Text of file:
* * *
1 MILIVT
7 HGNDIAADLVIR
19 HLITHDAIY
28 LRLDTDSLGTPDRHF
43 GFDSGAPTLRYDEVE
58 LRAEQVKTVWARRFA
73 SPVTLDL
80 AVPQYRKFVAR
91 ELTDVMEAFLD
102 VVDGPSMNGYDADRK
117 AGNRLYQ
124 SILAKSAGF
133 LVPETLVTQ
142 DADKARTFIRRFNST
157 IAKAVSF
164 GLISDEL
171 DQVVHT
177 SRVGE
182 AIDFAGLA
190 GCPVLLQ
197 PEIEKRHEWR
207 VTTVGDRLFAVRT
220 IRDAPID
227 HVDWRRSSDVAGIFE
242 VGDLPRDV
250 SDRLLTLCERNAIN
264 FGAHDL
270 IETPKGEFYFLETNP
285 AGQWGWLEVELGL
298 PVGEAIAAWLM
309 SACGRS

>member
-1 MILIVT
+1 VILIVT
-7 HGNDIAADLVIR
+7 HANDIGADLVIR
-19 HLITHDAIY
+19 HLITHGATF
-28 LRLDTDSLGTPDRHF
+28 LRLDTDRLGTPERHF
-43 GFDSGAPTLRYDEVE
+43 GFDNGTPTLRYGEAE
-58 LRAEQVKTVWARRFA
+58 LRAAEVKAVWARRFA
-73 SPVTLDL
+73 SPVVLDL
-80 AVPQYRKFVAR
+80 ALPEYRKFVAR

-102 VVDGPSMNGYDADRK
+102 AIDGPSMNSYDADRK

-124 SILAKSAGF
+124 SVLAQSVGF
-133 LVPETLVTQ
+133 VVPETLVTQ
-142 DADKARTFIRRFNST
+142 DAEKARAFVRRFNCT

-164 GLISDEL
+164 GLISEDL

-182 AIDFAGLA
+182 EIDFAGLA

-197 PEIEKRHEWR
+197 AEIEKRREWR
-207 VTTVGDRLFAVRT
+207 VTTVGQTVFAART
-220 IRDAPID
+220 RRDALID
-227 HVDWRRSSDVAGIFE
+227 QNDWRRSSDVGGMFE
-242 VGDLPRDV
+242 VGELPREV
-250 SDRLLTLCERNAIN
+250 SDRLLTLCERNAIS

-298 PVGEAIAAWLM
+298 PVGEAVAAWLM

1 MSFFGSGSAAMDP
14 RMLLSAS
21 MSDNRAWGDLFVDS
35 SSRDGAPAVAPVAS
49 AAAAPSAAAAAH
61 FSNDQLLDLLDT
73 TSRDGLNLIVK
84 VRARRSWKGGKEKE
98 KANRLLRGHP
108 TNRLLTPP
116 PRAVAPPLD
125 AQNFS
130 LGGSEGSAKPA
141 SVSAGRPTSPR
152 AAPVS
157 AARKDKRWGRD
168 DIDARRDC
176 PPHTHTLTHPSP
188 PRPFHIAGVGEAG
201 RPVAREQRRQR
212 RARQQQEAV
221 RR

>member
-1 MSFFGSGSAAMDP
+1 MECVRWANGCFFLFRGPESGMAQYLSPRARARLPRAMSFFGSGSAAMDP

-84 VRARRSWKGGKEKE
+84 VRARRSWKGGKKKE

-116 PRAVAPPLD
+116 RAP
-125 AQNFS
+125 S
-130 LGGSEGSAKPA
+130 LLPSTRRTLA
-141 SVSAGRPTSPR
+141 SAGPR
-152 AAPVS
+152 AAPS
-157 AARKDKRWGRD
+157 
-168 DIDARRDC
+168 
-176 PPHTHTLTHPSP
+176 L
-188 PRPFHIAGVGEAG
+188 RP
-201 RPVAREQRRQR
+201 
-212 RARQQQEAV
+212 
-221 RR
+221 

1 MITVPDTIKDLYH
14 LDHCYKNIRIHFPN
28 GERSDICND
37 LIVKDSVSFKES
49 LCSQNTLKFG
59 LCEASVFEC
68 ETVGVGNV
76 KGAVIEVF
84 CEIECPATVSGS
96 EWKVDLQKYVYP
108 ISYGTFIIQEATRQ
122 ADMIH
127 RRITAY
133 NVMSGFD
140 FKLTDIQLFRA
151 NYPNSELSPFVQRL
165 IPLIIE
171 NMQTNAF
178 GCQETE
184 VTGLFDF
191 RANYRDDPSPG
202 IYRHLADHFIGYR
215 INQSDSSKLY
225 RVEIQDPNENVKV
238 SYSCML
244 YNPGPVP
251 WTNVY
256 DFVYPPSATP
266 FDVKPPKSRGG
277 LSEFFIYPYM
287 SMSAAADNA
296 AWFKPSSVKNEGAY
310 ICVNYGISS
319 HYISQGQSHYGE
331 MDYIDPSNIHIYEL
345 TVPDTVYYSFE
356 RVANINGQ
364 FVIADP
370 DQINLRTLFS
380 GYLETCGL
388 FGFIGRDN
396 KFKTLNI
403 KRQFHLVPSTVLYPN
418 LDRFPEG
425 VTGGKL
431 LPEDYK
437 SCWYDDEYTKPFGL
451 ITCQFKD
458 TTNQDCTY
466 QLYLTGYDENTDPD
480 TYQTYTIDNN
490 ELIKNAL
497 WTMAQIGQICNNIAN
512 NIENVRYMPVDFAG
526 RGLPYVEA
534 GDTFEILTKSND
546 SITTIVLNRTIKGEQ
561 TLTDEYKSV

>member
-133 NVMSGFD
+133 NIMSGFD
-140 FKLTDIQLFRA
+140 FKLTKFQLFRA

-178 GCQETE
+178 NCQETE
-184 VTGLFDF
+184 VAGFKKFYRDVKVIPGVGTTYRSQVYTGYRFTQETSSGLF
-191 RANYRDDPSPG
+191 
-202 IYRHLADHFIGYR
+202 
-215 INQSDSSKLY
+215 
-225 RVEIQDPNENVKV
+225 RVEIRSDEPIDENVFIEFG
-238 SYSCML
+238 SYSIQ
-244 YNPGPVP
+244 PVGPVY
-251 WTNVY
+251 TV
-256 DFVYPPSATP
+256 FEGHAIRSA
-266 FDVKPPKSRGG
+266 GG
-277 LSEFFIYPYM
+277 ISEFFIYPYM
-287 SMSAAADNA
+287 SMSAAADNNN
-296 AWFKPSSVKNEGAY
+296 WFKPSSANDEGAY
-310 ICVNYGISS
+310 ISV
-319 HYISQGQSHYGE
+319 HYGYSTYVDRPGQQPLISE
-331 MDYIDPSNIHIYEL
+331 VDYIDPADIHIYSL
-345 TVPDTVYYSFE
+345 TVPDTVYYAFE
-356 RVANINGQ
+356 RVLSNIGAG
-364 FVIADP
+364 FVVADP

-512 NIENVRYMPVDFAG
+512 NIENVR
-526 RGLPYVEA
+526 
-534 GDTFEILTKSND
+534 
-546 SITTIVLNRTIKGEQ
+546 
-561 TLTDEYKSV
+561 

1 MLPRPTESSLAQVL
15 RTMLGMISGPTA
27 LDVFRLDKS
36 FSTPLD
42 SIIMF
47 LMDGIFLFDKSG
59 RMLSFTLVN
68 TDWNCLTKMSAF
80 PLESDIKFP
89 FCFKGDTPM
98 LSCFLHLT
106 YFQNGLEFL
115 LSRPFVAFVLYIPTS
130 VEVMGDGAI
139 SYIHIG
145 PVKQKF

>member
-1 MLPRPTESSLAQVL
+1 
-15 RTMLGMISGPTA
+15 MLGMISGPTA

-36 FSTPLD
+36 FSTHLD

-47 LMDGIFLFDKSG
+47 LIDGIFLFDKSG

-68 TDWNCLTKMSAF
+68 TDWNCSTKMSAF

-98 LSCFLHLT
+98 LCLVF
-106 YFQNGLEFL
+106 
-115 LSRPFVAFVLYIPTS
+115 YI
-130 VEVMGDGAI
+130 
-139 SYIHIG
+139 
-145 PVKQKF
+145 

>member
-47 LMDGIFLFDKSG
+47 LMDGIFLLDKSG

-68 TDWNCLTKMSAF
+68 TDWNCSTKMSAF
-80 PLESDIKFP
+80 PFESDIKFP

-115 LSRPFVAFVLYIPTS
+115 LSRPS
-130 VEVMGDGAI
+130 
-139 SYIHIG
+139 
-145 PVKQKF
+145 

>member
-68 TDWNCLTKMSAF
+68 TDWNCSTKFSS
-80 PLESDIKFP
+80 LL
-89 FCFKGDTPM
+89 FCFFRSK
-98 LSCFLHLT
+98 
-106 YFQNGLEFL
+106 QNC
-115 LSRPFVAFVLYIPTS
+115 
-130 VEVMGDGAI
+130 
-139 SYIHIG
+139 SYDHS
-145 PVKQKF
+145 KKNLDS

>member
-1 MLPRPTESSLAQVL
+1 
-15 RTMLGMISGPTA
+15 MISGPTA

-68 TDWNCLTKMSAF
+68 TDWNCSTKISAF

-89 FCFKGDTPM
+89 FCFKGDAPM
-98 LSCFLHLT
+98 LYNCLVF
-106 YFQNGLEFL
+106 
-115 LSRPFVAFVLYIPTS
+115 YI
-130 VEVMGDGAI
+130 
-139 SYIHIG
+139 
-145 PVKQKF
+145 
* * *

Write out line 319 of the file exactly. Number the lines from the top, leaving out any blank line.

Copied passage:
-89 FCFKGDTPM